Frontal bone fractures show a low frequency of occurrence of about 5% to 15% of all maxillofacial fractures occurring due to high-velocity injuries such as in the case of road traffic accidents, sporting events, assaults. Successful surgical management revolves around the concept of minimizing cosmetic deformity, maintaining normal sinus function, avoidance of short and long-term complications. In this article, the authors report a case series of 24 cases of frontal bone fracture treated with various treatment modalities.
Materials and Methods:
A total of 24 cases of frontal bone fracture admitted to our facility were treated accordingly and the subsequent follow up data were collected and compiled to be included in this study.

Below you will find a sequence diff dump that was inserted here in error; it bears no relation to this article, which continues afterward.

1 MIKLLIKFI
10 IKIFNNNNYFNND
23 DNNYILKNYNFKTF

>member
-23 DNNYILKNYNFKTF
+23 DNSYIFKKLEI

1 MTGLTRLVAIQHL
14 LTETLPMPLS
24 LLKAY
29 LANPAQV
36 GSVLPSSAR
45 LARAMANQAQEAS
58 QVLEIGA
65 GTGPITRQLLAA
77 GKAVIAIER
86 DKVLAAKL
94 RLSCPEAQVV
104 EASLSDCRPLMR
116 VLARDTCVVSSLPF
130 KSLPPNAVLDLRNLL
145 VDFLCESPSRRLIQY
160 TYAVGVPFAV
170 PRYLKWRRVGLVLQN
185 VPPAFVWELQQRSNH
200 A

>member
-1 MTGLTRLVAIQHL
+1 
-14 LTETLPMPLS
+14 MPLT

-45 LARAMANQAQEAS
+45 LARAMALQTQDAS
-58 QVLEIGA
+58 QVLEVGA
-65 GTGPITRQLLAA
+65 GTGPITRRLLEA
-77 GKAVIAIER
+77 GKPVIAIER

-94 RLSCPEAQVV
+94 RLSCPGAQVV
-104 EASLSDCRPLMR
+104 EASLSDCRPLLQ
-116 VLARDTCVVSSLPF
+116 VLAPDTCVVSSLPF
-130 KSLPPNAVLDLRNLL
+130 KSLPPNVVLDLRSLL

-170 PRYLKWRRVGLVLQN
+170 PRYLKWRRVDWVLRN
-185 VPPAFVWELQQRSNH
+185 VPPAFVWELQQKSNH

In our study, 83.33% cases showed isolated anterior table fractures, 8.3% cases with combined anterior and posterior table fractures. 40% cases managed conservatively, 41.6% with titanium mini plates, 12.5% cases with titanium mesh and 4% with cranialisation with fat obliteration.
Our treatment decisions were based upon the extent and severity of the injuries which aided in tailoring the treatment modality. Thereby, curbing the long-term complications which could be foreseen and hence, a better functional outcome was achieved.